Artists Walter Dahn and Richard Prince first met in 1990 during Dahn’s exhibition at Gladstone Gallery in New York. Prince detected a kindred spirit in the German-born Dahn. Here was another artist exploring the underside of American culture, albeit from a European perspective. A shared interest in “outsider art” and fascination with New Wave and Punk music culture solidified their friendship and ongoing rapport. It is from this perspective and through the lens of personal history that Richard Prince has curated the exhibition 4th Time Around/ (My Back Pages), the first New York exhibition in two decades devoted to the work of Walter Dahn.
4th Time Around/ (My Back Pages) will present paintings, “anti-silkscreens,” and rare bronze sculptures, evidencing the full sweep of Walter Dahn’s practice since 1981. The exhibition takes its name from two songs by Bob Dylan, a favorite of both Prince and Dahn. “4th Time Around” is a song about a couple having an argument and later reconciling, while “My Back Pages” is Dylan’s poignant look back upon his own early, idealistic protest-song years. Together these titles suggest not only a dialogue between two artists but an unending internal conversation within Dahn, an artist constantly cycling and recycling through phases – his own and those of the popular culture at large — in a practice that forever defies stasis.
About The Artist
In 1971, Walter Dahn became a student of Joseph Beuys at the Kunstakademie Düsseldorf, where he also encountered such fellow students as Blinky Palermo, Jorg Immendorf, Imi Knoebel, and Sigmar Polke. During this time Beuys’ “extended definition of art” — his interest in locating creativity outside of formal art practice, his belief that anyone could be an artist, and his notion that art should eschew ideology – ignited Dahn’s artistic development. In the late 1970s and early 1980s, Dahn was associated with the Cologne-based Jungen Wilde (Wild Youth) painters of the Mülheimer Freiheit. This collective avidly challenged the prevailing Minimalist and Conceptual art, and its collaborative practice, intensive engagement with music, and raucous group exhibitions are widely recalled as improvisational, experimental, and highly charged: everything seemed to be made quickly and without premeditated plans or structures. “We were this group of painters, it was like a band. We went to every concert we could see,” Dahn has said. “It was a kind of mixture of an insane asylum, kindergarten, and art school.”
The impact of this period is revealed vividly in Dahn’s large paintings of the early 1980s, including such works on view at Venus as “The Momento m.” (1983) and “Untitled”(1981). For the first half of the decade, the artist was engaged in “sampling,” paralleling a phenomenon that was emerging in the contemporary music scene. Richard Prince has observed that Dahn’s work “went through an incredible number of styles of painting very quickly,” tearing through techniques, moods, and approaches to material and application in his work, even while adhering to figuration and a consistent engagement with popular music, as well as a consistent interest in mixing imagery drawn from disparate sources. In 4th Time Around/ (My Back Pages), the energy of such avid experimentation is on view in an array of paintings, from the gently poetic “3 Sonnen” to the large-scale canvas “Ausfegen.” (1986).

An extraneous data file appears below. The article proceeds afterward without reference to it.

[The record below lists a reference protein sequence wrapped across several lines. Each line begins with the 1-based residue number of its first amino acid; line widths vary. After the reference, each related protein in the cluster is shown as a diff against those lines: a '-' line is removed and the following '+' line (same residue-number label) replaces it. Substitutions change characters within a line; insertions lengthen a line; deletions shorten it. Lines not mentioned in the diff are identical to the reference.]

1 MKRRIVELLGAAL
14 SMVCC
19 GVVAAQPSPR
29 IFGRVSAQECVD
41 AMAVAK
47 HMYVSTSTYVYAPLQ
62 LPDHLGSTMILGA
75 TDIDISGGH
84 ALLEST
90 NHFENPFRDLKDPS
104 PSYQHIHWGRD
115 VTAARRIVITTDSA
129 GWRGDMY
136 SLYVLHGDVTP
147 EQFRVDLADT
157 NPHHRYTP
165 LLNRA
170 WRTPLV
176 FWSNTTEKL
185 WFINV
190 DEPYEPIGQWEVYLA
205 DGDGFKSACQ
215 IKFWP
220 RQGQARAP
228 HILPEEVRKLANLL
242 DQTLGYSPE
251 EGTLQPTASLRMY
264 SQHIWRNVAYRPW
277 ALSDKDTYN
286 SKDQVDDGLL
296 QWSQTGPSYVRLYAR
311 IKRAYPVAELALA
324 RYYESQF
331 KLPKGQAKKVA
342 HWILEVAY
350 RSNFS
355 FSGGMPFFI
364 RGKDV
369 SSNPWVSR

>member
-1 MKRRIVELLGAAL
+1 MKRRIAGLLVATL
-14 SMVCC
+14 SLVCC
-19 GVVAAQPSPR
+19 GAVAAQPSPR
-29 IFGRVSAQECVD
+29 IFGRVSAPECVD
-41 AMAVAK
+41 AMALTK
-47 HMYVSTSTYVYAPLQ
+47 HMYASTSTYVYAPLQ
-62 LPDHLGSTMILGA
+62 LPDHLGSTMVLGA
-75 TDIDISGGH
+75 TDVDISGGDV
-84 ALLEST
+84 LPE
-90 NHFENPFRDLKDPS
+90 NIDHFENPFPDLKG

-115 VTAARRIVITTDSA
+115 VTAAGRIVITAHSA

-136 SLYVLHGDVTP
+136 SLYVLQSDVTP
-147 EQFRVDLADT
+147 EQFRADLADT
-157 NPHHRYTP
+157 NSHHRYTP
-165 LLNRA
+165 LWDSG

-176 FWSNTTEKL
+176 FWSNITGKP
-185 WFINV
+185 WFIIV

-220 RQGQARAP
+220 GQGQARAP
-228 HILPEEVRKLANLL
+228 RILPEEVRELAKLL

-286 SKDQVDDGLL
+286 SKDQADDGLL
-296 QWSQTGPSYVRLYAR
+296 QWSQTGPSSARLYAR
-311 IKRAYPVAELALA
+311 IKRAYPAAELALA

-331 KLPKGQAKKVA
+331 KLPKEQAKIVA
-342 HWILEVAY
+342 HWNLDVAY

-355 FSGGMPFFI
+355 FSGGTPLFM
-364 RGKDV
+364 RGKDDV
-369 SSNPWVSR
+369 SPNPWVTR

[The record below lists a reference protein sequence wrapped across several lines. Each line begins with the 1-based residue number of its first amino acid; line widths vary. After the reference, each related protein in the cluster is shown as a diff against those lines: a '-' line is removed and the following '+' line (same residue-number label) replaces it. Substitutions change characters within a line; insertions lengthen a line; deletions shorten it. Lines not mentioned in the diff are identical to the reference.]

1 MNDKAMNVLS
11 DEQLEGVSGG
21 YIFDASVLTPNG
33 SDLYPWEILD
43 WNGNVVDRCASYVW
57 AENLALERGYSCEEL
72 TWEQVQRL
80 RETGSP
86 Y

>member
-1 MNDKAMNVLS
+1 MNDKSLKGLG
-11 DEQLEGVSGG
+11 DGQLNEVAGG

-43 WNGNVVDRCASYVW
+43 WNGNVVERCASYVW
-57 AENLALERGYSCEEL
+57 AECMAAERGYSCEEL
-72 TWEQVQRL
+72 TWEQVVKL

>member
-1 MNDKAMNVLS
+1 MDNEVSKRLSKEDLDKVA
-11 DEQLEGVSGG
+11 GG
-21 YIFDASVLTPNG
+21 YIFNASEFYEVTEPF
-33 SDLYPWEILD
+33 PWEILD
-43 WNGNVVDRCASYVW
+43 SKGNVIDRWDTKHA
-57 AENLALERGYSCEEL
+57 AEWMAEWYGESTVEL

During the late 1980s, Dahn began applying his experimental approach to printmaking. Rejecting the prevailing model for silkscreens. Whereas the majority of artists produced multiples in which differences between strikes were subtle and uniformity was a value, Dahn began making “anti-silkscreens.” Creating and manipulating his image, he would create a single unique edition and then discard the screen. With such works as “Walter,” (1985), the layered, rough, and beautiful results of his innovative printing are revealed in the exhibition at Venus.
Eschewing formalism, Dahn’s work favored experimentation and unexpected combinations of seemingly random imagery such as graffiti from Oceania; album cover art recycled with appropriated images drawn from popular culture; snapshots of friends juxtaposed with landscapes and architecture. Through such tactics Dahn suggests there is no distinction between high and low culture: “You can transform the low, the most shitty and obvious things, into high quality art, recycle them into an art context where they take on different meanings…That’s my strategy, working with these kinds of mass or working class icons. I show similarities and differences at the same time. After a while I really get absorbed in this kind of psychology, everything becomes meaningful and meaningless at the same time.”
Since the 1990s, Dahn has circled back continuously through his different areas of interest, revisiting themes and techniques. After having been involved in various bands from the early 80s, for example, in 1994 he painted the titles of his favorite songs onto canvases, and in 1997 made drawings that referenced an album cover by the band Palace. Such approaches continue now in Dahn’s practice: “Now it seems like a way to move forward is to look back, sometimes to my teens and twenties. I work with memory,” he once commented in an interview by Richard Prince. Recent works on view at Venus – the unique edition piece “Anne Frank wehrt sich” (2005) and the painting “Bill Callahan” (2004) – find the artist revisiting and masterfully reinventing, calling to mind Dylan’s famous lyric, “Ahh, but I was so much older then/I’m younger than that now.”
VENUS OVER MANHATTAN gallery is located at 980 Madison Avenue, between 76th and 77th streets, on the third floor and is open to the public Tuesday through Saturday from 10AM – 6PM.